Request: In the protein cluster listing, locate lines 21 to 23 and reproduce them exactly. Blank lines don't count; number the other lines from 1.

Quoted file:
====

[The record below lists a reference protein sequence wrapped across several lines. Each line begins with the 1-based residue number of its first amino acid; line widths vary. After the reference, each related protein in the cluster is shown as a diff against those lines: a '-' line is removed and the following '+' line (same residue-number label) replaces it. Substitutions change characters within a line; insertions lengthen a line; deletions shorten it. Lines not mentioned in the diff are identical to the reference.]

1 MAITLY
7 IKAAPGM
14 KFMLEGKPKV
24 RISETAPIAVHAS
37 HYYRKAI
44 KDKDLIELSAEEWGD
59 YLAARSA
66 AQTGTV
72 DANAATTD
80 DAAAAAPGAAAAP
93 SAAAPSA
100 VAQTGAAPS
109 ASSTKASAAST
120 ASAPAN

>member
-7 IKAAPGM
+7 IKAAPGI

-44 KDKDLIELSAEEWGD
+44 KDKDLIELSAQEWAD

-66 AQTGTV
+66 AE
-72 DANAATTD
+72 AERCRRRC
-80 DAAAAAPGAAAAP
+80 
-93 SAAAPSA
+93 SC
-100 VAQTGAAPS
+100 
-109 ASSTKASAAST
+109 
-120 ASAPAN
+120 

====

-66 AQTGTV
+66 AE
-72 DANAATTD